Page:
A bigger battle
The new phase of the Beyond Coal campaign will be more challenging: There is a big difference between fighting a proposed plant and seeking to close one that is already providing electricity, jobs and tax revenues. But Beyond Coal has already helped broker a deal in Washington state that could become a model for other plant closures.
When environmentalists first targeted the state's only coal plant, they ran into opposition not just from its owner, the Trans-Alta company, but also from the union that represented the plant's workers, the International Brotherhood of Electrical Workers. As a matter of long-term strategy, Beyond Coal was committed to working through any disagreements with labour, so compromises were made. "We wanted a five year timeline for closing [the Trans-Alta plant] and we settled for 10," Nilles recalls. "Not because of the company but because of IBEW."
The agreement was hammered out behind closed doors in a Seattle hotel during negotiations requested by Washington governor Christine Gregoire. Keith Phillips, a senior aide to the governor, spent two days shuttling between rooms containing representatives from the Trans-Alta company and Beyond Coal, but not the IBEW. That left the environmentalists to argue labour's case - which they did. They insisted that the plant's workforce be retained throughout its closure and transition to a greener facility; that workers be trained in the technologies that would replace coal, especially energy efficiency; and that the company, not the taxpayers, subsidise the transition. Trans-Alta agreed, pledging $55 million that will be controlled by the affected communities to fund economic development and clean tech. "A lot of the money will pay for insulating schools and other public buildings," says Bob Guenther of the IBEW, who signed off on the deal in a subsequent meeting.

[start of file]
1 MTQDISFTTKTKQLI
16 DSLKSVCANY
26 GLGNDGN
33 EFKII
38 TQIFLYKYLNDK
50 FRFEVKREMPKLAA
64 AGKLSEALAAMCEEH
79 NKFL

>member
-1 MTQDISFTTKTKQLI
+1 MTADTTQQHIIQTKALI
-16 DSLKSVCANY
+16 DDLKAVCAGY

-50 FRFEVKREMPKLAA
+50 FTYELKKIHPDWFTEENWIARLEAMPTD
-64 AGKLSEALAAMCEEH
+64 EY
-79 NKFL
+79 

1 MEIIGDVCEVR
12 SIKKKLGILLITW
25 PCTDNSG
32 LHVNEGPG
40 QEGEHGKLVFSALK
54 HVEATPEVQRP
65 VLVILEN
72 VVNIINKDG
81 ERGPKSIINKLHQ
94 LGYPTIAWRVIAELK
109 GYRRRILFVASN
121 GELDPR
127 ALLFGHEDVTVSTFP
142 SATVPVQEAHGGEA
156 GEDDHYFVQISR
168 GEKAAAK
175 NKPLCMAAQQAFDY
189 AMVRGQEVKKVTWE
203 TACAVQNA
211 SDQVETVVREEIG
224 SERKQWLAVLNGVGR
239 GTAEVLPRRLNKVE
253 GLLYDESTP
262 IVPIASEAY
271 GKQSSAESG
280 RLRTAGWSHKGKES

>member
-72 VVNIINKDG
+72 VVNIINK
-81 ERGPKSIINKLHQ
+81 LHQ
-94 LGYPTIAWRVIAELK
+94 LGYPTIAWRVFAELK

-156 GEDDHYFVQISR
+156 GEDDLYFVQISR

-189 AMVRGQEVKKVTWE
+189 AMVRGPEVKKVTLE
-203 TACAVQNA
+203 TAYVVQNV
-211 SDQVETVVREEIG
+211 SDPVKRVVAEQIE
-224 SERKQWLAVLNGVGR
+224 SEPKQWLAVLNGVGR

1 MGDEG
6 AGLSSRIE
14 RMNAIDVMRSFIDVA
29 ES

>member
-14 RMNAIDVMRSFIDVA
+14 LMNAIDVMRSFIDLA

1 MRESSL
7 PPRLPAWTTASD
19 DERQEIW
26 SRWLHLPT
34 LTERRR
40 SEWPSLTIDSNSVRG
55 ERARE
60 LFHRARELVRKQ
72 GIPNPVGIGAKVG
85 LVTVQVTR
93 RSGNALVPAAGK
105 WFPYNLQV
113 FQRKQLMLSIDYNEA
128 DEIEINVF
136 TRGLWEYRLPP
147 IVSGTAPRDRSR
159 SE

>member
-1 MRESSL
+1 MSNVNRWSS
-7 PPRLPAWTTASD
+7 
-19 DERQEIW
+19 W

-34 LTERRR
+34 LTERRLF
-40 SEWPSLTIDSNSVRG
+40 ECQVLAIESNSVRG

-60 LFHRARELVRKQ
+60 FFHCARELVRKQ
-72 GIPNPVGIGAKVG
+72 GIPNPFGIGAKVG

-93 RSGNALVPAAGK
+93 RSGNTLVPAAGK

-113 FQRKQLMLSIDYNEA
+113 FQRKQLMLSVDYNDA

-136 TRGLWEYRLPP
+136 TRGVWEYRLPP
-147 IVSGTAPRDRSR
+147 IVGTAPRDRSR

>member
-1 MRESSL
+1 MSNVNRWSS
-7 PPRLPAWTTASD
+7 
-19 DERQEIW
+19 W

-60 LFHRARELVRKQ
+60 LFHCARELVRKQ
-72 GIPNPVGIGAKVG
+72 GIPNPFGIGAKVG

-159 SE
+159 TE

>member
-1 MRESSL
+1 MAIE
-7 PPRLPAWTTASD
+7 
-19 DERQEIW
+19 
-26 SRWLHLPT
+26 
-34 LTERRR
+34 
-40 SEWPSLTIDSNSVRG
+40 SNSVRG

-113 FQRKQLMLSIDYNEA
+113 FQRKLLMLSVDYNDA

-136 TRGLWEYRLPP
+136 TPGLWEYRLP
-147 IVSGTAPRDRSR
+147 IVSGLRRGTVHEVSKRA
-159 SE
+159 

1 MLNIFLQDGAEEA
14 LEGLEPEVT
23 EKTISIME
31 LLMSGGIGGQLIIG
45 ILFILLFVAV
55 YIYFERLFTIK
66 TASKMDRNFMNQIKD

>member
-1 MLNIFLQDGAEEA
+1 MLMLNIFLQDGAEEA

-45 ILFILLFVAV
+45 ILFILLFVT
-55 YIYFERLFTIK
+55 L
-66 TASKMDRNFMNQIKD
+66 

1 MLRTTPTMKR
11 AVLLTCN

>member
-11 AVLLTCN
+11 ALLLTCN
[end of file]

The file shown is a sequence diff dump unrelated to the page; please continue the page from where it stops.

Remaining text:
Beyond Coal's successes offer "a fundamental message about how to make change in this country," says Mary Anne Hitt. What happens in Washington, DC, is important, Hitt acknowledges, but it is not necessarily the best arena to target. The effort to pass climate legislation focused on Capitol Hill, a battlefield where the power of money rigs the system.
Then, to satisfy inside-the-Beltway definitions of what was politically realistic, mainstream environmental organisations embraced a policy - cap-and-trade - that was incremental in its remedy (a 4 per cent emissions cut by 2020) and incomprehensible in its mechanism. "We can't go out in the streets about that," one grassroots activist complained. "Most people can't even understand it." These strategic choices made it impossible to build the kind of public pressure that could overcome the deep pockets and political muscle of the fossil fuel industry.
The Beyond Coal campaign, by contrast, organised people locally around tangible targets: their air, their water, the climate their children would inherit. It eschewed middle-of-the-road messaging in favour of a simple, clear demand - No New Coal - that ordinary people could rally around. This approach enabled it to appeal to a broad coalition of supporters (public-health advocates, even unions), beyond the usual environmental allies. Finally, Beyond Coal targeted not the federal government but rather local and state governments, where elected officials can be personally lobbied - and more easily voted out of office - by ordinary citizens, thus counteracting the power Big Money enjoys in Washington.
Like the Occupy Wall Street movement, the Beyond Coal campaign has shown that the status quo is not all-powerful. When large numbers of people unite around a compelling critique of the existing order and build political power at the local level, they can change the world. And perhaps even the planet.
Mark Hertsgaard is a Fellow of the New America Foundation in Washington, D.C., and the environment correspondent for The Nation. He is the author of six books that have been translated into sixteen languages, including, most recently, HOT: Living Through the Next Fifty Years on Earth.